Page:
Cord cutting is real: Pay TV is losing subscribersBy Emil Protalinski 29 comments
While the cable industry continues to argue that cord cutting, the term used for people canceling their cable subscriptions because they can find the content for free or for less online and via other means, isn't real, a new report is confirming the contrary. It turns out that cable lost more than 500,000 subscribers last quarter but not outright, because many customers switched to satellite and IPTV providers. Nevertheless, the pay TV sector still managed to lose subscribers overall, according to research firm SNL Kagan.
Specifically, cable operators lost 741,000 basic video customers in Q3 2010, which is the "the largest single dip for cable since the research firm began compiling data for the segment in 1980." The phone industry added 476,000 customers in the third quarter. Thus, the pay TV sector lost 119,000 subscribers overall: those remaining users most likely moved to the Internet. Cable is falling on the wayside as services like Netflix and Hulu continue to expand their offerings.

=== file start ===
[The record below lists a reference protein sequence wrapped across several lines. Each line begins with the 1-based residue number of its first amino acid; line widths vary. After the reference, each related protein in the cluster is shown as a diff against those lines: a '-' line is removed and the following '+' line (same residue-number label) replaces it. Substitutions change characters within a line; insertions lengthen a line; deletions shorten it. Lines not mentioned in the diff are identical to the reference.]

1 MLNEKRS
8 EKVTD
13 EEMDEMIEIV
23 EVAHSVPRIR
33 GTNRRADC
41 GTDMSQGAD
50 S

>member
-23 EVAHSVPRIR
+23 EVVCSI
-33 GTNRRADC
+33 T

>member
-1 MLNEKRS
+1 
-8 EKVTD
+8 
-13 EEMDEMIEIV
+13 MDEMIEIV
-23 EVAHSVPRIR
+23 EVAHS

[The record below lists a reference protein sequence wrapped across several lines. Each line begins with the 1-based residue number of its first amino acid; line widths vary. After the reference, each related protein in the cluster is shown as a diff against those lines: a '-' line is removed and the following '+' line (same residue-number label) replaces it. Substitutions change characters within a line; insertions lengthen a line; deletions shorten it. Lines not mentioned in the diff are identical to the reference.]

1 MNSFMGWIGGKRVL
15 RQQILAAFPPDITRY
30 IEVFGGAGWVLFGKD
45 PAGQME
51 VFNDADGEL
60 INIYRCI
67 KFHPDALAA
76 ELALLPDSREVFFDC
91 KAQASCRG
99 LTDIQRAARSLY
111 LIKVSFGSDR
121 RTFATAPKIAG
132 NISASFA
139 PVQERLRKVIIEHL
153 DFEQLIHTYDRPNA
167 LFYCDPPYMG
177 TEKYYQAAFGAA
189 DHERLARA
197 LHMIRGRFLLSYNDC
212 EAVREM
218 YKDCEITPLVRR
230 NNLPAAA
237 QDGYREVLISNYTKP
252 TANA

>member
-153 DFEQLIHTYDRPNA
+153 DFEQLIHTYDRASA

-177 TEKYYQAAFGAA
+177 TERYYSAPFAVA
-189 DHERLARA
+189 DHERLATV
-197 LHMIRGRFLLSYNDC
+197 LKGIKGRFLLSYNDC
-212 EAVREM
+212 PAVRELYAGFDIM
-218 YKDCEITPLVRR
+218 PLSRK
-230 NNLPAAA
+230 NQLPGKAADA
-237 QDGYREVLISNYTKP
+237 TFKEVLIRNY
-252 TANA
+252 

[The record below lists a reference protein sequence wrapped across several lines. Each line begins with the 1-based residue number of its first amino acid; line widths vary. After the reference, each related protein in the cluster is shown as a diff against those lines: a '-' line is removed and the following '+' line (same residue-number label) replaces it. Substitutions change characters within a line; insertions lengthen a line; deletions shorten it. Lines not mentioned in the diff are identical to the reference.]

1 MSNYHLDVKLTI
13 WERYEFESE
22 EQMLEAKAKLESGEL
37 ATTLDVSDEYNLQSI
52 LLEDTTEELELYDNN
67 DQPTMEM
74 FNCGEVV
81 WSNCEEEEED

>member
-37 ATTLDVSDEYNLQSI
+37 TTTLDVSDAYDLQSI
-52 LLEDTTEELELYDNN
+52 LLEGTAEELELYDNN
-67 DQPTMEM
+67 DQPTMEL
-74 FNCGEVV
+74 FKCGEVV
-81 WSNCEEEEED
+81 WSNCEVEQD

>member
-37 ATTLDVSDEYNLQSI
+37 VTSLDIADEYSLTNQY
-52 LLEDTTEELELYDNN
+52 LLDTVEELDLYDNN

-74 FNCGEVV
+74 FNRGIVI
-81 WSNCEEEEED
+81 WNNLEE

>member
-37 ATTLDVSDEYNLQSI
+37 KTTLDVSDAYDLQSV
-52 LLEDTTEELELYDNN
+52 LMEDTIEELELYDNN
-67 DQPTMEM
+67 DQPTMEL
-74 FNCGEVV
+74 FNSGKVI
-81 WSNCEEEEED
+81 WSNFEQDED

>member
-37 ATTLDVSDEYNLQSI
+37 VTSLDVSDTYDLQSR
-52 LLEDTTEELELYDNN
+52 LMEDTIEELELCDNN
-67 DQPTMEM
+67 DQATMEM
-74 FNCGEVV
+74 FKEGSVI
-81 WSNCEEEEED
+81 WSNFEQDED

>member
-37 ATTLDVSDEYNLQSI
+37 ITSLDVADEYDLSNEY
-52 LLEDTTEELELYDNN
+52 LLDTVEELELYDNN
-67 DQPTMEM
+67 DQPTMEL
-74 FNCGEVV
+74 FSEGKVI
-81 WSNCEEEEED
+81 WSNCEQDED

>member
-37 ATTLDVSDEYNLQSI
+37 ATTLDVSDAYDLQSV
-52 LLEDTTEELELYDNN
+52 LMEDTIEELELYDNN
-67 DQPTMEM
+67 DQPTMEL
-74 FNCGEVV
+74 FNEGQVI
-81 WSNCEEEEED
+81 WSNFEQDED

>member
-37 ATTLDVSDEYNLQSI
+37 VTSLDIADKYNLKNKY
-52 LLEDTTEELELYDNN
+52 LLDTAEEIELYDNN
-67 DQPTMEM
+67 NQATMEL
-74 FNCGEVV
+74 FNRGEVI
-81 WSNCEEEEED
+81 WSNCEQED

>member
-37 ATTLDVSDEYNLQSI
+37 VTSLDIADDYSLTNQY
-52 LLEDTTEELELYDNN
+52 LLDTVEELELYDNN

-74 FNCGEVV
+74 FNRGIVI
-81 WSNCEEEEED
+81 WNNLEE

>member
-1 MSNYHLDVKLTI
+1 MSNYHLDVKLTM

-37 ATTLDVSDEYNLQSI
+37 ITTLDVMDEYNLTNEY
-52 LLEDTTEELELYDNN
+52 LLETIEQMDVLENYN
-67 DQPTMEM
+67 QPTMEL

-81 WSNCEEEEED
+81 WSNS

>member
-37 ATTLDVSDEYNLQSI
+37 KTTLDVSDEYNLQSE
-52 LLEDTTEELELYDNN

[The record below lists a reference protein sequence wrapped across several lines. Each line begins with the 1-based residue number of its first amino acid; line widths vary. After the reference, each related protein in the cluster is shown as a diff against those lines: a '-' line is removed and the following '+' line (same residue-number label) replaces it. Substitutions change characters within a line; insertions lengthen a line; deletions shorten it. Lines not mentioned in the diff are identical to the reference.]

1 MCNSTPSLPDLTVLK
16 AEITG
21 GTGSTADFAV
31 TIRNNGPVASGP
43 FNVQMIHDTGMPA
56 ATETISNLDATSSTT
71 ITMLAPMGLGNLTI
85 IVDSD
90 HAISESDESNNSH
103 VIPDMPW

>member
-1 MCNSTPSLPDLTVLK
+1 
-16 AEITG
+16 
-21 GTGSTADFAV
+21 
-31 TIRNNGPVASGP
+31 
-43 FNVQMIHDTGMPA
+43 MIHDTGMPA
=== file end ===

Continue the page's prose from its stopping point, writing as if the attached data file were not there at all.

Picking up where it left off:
Most cable providers continue to deny the existence of cord cutting, arguing that it has yet to have any noticeable impact on subscriber numbers. Others argue that pay TV providers will be the last to admit to the phenomenon as they don't want to scare investors or lead more customers to consider ending their service. Cable companies are blaming the poor numbers on the weak economy but instead of embracing the Web, they're merely raising prices for remaining customers.
"Operators are pointing to a continuation of the forces that pushed subscriber gains into negative territory in the second quarter, including the weak economy, high unemployment and elevated churn of former over-the-air households," Ian Olgeirson, senior analyst at SNL Kagan, said in a statement. "However, it is becoming increasingly difficult to dismiss the impact of over-the-top substitution on video subscriber performance, particularly after seeing declines during the period of the year that tends to produce the largest subscriber gains due to seasonal shifts back to television viewing and subscription packages."